• Anthony Delli Paoli
  • Anthony Delli Paoli
  • Assistant Teaching Professor
  • Area: Psychology of Physical Activity
  • End Degree: Ph.D., Kinesiology
  • Office: Loree Classroom Building 002 (Douglass Campus)
  • Phone: 848-932-7063
  • Specialization: Social Relationships, Youth Development, Cognitive and Affective Science, Special Populations

Courses Taught:

01:377:301   Psychology of Sport and Exercise
01:377:226   Coaching Theory and Technique

Research Interests:

Dr. Delli Paoli is interested in how physical activity may help those who experience social challenges, such as being ignored, left out or rejected. This research focuses on young adults, typically developing children, and children with ADHD. His research program integrates evidence across social, cognitive, and neurophysiological domains to better understand social challenges in physical activity settings such as sport, physical education and exercise. An overarching goal of this research is to promote quality physical activity experiences for young people such that they translate into active and healthy lifestyles into adulthood.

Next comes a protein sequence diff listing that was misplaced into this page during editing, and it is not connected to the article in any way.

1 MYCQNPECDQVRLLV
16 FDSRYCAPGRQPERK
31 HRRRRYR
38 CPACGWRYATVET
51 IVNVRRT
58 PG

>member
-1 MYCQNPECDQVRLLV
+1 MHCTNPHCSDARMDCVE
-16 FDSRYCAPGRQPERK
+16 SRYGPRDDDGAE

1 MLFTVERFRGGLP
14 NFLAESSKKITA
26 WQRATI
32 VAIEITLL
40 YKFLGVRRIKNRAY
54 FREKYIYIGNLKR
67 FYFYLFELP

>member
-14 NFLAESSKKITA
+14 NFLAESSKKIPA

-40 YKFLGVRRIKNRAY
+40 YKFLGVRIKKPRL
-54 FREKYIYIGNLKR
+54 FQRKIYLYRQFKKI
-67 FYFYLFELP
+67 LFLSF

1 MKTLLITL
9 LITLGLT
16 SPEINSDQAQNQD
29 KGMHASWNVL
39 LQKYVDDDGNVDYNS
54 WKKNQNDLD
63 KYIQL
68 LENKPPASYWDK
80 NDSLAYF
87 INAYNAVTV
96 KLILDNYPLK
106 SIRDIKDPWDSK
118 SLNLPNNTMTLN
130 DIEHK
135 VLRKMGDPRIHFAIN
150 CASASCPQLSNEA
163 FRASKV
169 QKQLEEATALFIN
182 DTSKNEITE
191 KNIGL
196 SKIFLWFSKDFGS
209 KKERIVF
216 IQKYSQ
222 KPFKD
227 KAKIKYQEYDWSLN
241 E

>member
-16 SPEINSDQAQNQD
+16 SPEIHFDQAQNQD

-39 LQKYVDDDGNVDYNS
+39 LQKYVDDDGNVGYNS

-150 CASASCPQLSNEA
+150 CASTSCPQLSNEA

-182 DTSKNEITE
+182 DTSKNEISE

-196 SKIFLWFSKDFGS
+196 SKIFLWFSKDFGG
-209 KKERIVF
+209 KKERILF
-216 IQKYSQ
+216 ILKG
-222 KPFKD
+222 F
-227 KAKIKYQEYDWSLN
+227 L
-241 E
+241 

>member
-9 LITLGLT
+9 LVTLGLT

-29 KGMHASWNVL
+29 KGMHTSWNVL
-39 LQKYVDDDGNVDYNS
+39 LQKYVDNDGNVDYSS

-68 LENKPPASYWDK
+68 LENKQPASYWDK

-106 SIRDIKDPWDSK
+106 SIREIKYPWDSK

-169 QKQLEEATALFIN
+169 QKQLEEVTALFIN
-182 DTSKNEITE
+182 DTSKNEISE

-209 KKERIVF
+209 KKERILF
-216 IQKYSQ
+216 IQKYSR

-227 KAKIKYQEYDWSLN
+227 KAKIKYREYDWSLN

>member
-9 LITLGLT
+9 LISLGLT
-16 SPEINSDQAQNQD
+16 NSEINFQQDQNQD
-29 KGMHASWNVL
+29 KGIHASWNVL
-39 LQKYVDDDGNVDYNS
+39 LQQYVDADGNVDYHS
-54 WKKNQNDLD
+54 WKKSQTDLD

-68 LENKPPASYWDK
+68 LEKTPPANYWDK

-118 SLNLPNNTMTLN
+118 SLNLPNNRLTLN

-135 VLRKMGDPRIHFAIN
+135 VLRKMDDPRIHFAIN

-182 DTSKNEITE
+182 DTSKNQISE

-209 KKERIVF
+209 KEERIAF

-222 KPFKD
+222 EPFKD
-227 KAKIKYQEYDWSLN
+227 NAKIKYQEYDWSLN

Select Publications:

Delli Paoli, A. G., Smith, A. L., Pontifex, M. B., & Moser, J. S. (2021). Aerobic fitness moderates girls’ affective and working memory responses to social exclusion. Psychology of Sport & Exercise, 55, 1-9. doi: 10.1016/j.psychsport.2021.1019272

Delli Paoli, A. G., Smith, A. L., & Pontifex, M. B. (2017). Does walking mitigate affective and cognitive responses to social exclusion? Journal of Sport & Exercise Psychology, 39(2), 97-108. doi: 10.1123/jsep.2016-0202

Smith, A. L., & Delli Paoli, A. G. (2017). The influence of friends and peers in youth sport. In C. Knight, C. Hardwood, & D. Gould (Eds.), Sport psychology for young athletes. United Kingdom: Routlage.

Brassel, A., Shoulberg, E. K., Pontifex, M. B., Smith, A. L., Delli Paoli, A. G., & Hoza, B. (2017). Aerobic fitness and inhibition in young children: Moderating roles of ADHD status and age. Journal of Clinical Child and Adolescent Psychology, 46(5), 646-652.